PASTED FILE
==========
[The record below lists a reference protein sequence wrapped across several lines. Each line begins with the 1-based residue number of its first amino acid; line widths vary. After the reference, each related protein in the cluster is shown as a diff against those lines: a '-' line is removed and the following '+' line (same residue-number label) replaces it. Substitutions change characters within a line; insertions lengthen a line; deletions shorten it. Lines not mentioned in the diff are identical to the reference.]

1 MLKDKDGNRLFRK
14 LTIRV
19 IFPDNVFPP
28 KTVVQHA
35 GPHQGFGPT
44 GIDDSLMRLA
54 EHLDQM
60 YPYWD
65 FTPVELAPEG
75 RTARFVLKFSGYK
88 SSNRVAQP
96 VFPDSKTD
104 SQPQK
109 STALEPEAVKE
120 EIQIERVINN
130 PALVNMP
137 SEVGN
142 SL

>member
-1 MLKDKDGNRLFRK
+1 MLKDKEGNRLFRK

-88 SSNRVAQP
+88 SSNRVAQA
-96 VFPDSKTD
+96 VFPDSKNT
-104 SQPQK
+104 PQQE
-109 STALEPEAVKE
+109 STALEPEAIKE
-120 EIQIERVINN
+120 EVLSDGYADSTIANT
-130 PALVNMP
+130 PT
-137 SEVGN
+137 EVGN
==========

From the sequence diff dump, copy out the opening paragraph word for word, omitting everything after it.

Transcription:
[The record below lists a reference protein sequence wrapped across several lines. Each line begins with the 1-based residue number of its first amino acid; line widths vary. After the reference, each related protein in the cluster is shown as a diff against those lines: a '-' line is removed and the following '+' line (same residue-number label) replaces it. Substitutions change characters within a line; insertions lengthen a line; deletions shorten it. Lines not mentioned in the diff are identical to the reference.]